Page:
I enjoy films for a variety of separate reasons which in my own mind I can categorise quite easily and will watch depending on my mood, X + Y certainly falls into my 'mood-altering' box, something very positive for me, the unfolding story uncomfortably pricking at your feelings, it takes a good story and convincing actors to achieve that and that's what I got here.

Wednesday 22 July 2015

Track: King Fantastic - Wet Hot American Summer

King Fantastic

King Fantastic, 'Wet Hot American Summer'

Info: "When they used to ask us to describe our sound, I always said, "WestCoastSynthesizerBeachBumGangsterMusic." Our latest and greatest is the personification of that original sound." Hard to disagree with that, at some point between 10 and 11 seconds into L.A. duo King Fantastic's first track since 2014, 'Wet Hot American Summer', the instantly recognisable sounds of 2011's Finger Snaps & Gun Claps are back. That was the KF album I discovered by complete accident online a few years ago and it was the best rap album I'd heard in years, god bless the internet!

What sounds like the description of the perfect summer day (we can only imagine as another shite summer rolls by in Ireland), it gets the all-out Troublemaker and Killer Reese treatment, positively saccharine dollops of rich beats, layered synths and an overall message of chill and enjoy life's naturally made pleasures! 'Wet Hot American Summer' is an interesting and unexpected release in more ways than one, after the markedly different 2014 album The Great Man Theory are King Fantastic working on FS & GC mark II, or is it just a brief interlude before the next departure? We'll see, in the meantime here's one of my favourite tracks from Finger Snaps & Gun Claps...

King Fantastic, 'All Black Ying Yang (The Party Song)

Get 'Wet Hot American Summer' here

Monday 20 July 2015

Interview & Single: The Wood Burning Savages - Premier League

The Wood Burning Savages Derry

The Wood Burning Savages, 'Premier League'

Info: Today sees the release of new single, 'Premier League' from Derry punk rockers The Wood Burning Savages. The band released their first recordings back in 2012 with a small collection of demos and have had a consistent output since then, including a self-titled EP in 2013, the highly enjoyable Boom E.P. last year with a spattering of singles in between, all geared toward releasing a full album in the near future. Their aim? 'the creation of a relentless yearning to sing about the things everyone else is too afraid to sing about...the band are currently laying the foundations for their first album which is guaranteed to grab listeners by the lapels and shake the build up of mainstream popular culture candyfloss from their heads.' A noble cause.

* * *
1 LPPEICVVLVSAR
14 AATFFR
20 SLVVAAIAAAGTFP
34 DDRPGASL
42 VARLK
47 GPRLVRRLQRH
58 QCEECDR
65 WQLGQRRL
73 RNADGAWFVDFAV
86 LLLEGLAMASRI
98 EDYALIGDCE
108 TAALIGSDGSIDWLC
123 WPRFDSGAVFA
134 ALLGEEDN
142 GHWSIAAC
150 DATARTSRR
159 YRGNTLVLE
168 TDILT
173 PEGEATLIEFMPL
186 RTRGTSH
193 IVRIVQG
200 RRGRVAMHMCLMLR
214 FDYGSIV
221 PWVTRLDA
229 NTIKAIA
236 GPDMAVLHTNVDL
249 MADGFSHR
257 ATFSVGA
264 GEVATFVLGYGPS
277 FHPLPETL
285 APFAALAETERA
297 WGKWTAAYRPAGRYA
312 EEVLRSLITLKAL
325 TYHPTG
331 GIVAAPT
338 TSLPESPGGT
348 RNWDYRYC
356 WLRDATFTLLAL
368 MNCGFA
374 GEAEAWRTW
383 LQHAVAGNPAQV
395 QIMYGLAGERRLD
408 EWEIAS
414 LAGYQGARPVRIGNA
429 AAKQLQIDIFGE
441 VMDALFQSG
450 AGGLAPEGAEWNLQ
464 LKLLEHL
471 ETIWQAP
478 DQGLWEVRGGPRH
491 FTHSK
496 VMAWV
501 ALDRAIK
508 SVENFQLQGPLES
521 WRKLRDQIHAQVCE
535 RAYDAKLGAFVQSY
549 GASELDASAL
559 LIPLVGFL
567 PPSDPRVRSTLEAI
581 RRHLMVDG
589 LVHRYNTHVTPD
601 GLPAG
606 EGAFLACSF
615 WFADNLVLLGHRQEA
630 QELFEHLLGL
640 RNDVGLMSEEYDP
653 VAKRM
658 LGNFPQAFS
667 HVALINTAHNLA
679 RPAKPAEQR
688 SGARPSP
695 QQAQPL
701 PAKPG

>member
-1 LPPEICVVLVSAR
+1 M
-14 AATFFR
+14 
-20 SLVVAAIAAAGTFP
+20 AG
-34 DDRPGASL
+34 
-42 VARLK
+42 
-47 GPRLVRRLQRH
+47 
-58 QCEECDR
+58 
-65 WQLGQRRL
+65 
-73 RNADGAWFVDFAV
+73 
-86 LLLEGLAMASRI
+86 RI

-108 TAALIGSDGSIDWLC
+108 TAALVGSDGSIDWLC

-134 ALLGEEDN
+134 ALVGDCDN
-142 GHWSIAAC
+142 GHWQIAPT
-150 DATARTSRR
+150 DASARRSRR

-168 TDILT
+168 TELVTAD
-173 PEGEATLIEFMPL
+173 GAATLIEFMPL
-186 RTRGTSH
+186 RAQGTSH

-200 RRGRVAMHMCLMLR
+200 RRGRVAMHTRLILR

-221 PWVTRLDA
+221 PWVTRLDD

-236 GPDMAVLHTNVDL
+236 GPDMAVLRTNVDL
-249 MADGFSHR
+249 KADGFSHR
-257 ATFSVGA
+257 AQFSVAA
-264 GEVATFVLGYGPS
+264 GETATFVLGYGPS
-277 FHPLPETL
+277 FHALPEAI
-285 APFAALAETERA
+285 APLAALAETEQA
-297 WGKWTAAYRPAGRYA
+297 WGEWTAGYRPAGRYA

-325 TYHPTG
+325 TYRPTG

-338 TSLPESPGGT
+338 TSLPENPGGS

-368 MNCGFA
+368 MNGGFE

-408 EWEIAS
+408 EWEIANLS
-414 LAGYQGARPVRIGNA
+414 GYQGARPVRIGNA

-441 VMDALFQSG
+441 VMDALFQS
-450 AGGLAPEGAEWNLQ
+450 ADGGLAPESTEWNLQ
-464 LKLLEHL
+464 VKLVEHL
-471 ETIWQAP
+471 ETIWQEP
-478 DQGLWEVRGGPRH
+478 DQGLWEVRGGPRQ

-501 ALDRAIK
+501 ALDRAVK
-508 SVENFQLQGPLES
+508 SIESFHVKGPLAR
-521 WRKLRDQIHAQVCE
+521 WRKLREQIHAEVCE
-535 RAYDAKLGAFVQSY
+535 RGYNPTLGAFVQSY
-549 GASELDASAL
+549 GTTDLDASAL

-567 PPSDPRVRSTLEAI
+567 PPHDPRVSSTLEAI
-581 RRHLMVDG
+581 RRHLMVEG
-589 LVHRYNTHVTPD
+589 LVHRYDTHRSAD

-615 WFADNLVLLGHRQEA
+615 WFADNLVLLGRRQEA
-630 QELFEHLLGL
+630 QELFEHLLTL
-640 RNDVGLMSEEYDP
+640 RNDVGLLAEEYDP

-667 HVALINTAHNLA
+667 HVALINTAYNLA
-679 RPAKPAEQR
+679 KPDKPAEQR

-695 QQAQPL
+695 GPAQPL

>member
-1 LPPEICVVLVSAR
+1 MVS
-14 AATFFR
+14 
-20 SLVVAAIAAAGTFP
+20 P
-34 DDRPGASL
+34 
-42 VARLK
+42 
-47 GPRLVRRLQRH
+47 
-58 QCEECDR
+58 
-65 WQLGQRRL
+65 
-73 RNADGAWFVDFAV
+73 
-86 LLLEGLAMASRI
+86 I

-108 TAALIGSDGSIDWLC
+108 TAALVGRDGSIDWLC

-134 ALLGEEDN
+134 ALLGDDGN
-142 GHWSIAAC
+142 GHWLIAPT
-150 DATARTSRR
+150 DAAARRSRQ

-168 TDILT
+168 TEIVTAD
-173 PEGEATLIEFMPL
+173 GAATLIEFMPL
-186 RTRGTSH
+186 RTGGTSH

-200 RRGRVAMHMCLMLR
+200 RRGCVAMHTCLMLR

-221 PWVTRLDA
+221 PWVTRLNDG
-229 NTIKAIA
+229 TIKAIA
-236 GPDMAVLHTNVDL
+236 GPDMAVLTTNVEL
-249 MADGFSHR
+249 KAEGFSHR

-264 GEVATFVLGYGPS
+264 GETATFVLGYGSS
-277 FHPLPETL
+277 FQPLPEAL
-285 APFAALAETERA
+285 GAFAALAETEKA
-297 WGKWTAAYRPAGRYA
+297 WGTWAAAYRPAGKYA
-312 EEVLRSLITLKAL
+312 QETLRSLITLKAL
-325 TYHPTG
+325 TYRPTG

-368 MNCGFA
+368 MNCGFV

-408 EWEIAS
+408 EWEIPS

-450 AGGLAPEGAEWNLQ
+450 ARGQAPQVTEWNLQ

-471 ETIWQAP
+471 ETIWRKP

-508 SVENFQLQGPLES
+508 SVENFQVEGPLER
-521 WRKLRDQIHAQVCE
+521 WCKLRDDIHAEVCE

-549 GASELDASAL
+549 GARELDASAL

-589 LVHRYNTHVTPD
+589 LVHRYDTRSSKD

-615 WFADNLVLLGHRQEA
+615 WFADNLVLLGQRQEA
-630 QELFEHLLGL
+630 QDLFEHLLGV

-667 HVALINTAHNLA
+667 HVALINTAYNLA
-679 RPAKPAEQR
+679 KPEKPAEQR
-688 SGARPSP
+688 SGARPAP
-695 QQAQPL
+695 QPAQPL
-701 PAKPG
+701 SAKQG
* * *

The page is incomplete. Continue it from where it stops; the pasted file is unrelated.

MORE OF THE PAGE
New single 'Premier League' is a rip-roaring punk rock single that doesn't let up from the off with it's hyper-intensive bass and drumming, rally calling chorus and swaggered guitar-playing. Nods to old school punk, 90's indie such as Supergrass and a more recent drift into Maximo Park territory, all melded together with the bands very own dark hard rock edginess providing the energy and pow. 

Having already cut their chops on the BBC's Introducing Stage at Glastonbury, The Wood Burning Savages are about to set off on a tour of Ireland and the U.K., with local gigs in their hometown at Rock for Pride this Thursday, as well as dates in Draperstown and Lisburn at the start of August, all followed by four dates in Scotland. Before all that though, I caught up with Paul, Dan, Shea and Aaron to shoot the breeze about the music, dopplegangers and Karen Carpenter.

The Wood Burning Savages Premier League

Remy: First up, can we get a whistle-stop tour of The Wood Burning Savages
musical history, previous bands and getting together etc.?

Paul: The Wood Burning Savages have kinda been going with our foot firmly on the pedal since mid 2013. We clock up crazy miles in the van and have played all kinds of crazy gigs all over Ireland and the UK. Before that myself, Aaron (drums) and Shea (guitar) had played around in a garage rock group called The Q. We got together again after The Q when myself and Aaron had seeds of ideas and Dan came on board, then Shea joined us a while after. It’s strange as Dan and I went to university together, in the same building, just one floor apart. Point being, it’s odd how people do the ships-in-the-night thing sometimes only to meet at the right time.

Remy: You've had a very eventful and successful 2015 so far playing at Vantastival and recently being nominated in the Best Irish Act category for Pure M Magazine, any other excitement on the cards for the remainder of 2015?